Some on the left will say that his political views demand that his conduct be made public. In coming days (as is already happening), much ink will be spilled (and pixels generated) on how his conservatism forced him to remain in the closet, leaving such clandestine encounters as his only means to act on his feelings and his desires for same-sex intimacy.
It's unfortunate that a man aware of his own such longings did not, in his public life, show much understanding for gay people.
The real issue here is that a man in a position of public trust chose to act out in private feelings in a public space entirely unsuited for such expression. Not only that, when similar allegations were leveled against him last fall, he had been put on notice that such actions could be made public.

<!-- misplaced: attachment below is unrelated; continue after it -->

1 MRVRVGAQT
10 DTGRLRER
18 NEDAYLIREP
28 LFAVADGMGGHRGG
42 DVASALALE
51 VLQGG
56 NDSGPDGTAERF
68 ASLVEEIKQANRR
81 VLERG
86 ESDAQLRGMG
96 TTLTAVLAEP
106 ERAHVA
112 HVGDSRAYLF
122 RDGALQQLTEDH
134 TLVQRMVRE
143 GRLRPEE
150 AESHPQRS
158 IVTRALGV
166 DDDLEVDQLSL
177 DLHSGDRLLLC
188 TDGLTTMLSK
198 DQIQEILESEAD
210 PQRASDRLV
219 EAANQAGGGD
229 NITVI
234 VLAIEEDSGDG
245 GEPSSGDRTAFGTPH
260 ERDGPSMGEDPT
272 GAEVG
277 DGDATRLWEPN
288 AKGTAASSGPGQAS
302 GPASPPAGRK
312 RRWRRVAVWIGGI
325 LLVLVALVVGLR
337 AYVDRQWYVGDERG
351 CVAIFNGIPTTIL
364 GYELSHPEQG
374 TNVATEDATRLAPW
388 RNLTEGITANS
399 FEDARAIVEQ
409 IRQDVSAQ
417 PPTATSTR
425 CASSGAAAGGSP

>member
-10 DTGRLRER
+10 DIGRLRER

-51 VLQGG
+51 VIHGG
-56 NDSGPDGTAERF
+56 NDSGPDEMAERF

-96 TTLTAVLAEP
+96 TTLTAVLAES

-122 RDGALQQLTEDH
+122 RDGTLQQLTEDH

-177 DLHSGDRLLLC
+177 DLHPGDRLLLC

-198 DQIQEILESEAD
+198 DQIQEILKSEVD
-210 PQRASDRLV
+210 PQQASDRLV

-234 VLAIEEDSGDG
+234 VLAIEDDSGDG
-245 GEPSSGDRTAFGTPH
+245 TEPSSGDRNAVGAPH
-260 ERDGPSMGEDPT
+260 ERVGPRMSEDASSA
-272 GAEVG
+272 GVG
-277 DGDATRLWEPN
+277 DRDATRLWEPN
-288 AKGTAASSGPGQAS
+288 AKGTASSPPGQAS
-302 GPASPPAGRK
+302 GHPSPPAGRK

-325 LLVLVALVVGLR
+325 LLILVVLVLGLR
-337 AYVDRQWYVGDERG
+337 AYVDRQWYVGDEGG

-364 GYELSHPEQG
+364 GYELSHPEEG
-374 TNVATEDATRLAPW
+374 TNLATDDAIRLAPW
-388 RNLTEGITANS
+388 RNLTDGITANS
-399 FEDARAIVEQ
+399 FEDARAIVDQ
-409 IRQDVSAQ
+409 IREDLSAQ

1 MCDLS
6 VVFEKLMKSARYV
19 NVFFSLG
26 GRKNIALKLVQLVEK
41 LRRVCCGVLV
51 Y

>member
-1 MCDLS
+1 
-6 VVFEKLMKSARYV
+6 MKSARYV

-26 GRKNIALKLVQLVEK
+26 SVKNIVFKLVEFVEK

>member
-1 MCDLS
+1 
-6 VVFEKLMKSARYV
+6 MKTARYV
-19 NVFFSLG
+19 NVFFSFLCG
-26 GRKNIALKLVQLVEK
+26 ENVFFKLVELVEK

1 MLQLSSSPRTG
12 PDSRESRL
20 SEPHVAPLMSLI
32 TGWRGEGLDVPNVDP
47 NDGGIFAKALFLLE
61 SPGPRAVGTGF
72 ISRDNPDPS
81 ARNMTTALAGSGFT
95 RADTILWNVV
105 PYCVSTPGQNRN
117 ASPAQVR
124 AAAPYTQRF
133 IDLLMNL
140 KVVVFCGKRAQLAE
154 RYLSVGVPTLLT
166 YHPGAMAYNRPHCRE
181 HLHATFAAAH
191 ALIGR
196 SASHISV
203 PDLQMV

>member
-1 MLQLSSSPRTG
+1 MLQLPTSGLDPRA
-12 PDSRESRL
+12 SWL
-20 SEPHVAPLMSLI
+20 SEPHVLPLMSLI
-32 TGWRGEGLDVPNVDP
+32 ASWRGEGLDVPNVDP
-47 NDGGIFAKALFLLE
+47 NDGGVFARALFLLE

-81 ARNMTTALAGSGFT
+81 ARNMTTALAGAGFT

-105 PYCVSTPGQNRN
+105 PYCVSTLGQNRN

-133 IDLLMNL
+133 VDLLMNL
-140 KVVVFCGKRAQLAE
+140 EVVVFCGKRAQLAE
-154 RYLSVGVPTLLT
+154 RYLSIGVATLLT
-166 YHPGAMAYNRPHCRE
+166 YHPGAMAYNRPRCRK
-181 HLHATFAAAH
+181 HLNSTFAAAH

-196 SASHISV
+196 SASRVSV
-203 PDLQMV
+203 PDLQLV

That he continued to do so shows a terrible absence of judgment. And a lack of respect for the public position with which he had been entrusted by the citizens of Idaho. Because Senator Craig abused that trust, I believe he should resign his position without delay and let the governor of the Gem State appoint someone better aware of the responsibilities of that position to replace him.
All that said, I do feel for Senator Craig. His private life has been made public. He will be the subject of ridicule and innuendo.
But, a man who had been in public life so long, who, a quarter-century ago, rushed to deny his involvement in the page scandal, should have known better. His wrongdoing is not nearly as great as that of Shakespeare's Macbeth, but like that Scottish King, the Idaho senator still had judgment.
And each man experienced his downfall because he failed to exercise it when he could.
B. Daniel Blatt, a writer based in Los Angeles, is completing his Ph.D. in Mythological Studies and blogs as GayPatriot West at GayPatriot